First, the coconut is cracked apart by the blunt end of a meat cleaver while the juice escapes from the cracks. The worker then holds the coconut half against the spinning scraper to give you the dessicated strands. Seems easy enough? …Just like anything else, what seems simple is actually a practice that’s done daily. You’d have to go through hundreds of coconuts yet you have to extract all of the flesh without breaking the shell or wasting the flesh. Would you hold a coconut on to a spinning scraper with your bare hands?
Just like anything else, what seems simple is actually a practice that’s done daily
Too lazy to mix water into the dessicated coconut and squeeze the santan (coconut milk) out? No worries, the stalls will have the pre-squeezed coconut milk waiting for you when you arrive. Nowadays even wet markets are becoming more efficient and do a lot of the ‘messy’ work, for you. The coconut milk here is super fresh.
People ask us or our family members, why we shop at the wet market.. Well once you eat the vegetables and fruits from the wet market, you won’t want to buy them from the supermarket again. The veggies are more plump and tasty and they actually last longer in the fridge than the ones from the supermarket.
For ciki, the meat you buy from the wet market has less of a smell.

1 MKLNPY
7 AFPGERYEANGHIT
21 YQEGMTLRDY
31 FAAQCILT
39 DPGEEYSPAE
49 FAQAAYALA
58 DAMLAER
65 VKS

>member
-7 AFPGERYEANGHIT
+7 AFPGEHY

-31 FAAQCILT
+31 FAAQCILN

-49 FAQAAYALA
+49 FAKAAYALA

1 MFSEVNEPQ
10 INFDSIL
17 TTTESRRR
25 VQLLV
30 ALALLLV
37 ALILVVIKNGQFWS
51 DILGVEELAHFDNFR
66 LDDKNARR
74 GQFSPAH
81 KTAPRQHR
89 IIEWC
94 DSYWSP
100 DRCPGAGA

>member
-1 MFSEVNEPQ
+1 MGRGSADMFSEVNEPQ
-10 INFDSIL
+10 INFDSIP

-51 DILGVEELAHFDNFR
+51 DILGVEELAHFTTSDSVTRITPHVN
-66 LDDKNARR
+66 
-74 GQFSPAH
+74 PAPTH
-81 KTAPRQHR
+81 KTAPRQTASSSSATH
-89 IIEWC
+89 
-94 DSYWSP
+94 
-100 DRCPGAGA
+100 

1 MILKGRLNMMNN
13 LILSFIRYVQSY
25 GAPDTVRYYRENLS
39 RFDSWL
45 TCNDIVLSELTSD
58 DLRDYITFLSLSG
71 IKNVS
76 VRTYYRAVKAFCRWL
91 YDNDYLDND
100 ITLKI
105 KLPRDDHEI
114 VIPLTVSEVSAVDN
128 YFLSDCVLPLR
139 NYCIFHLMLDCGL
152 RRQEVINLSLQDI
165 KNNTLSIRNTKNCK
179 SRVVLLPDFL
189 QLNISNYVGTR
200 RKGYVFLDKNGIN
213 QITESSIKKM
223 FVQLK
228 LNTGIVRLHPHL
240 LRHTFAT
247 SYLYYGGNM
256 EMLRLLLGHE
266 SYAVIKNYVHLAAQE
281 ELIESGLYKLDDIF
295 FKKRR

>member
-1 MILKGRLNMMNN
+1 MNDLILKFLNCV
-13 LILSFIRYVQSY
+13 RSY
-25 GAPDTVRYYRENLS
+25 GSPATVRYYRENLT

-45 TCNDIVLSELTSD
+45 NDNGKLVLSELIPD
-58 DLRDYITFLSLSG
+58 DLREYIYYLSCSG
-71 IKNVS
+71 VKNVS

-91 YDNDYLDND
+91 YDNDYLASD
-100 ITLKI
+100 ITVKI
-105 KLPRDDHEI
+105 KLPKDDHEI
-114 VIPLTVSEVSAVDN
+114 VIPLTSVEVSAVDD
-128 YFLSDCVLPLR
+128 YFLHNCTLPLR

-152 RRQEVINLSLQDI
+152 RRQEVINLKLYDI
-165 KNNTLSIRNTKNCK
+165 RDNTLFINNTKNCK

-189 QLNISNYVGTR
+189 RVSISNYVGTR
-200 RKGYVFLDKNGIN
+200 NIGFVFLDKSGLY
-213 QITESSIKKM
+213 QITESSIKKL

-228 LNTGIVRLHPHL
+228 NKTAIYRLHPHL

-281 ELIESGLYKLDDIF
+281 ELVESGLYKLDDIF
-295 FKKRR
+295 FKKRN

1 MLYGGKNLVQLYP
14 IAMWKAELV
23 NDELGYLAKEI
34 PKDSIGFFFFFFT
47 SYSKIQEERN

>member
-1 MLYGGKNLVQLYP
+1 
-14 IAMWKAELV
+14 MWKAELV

Take chicken for example. Supermarket chicken has a weird, deep freeze smell that I really dislike. Not so with wet market chicken. At the wet market, you can by ALL the parts of the chicken .. raw or cooked.. take your pick.
Yeah, buying food at the wet market is like chicken feet;)
The great thing about Setapak Wet Market is that it is relatively clean. There are less flies in this market and that tells me that they have their waste disposal under control.
Also, there is hardly any smell even in the butcher’s section.
In Malaysia, meat is chopped up on a large flat piece of wood called the “Cham-Pan” (chopping board). By the end of the day, the butcher scrapes off the meat remnants and wipes the board down for the next day. Not the most hygienic of practices but nobody I know every died from eating meat prepared this way. (Not that I know of, anyway!)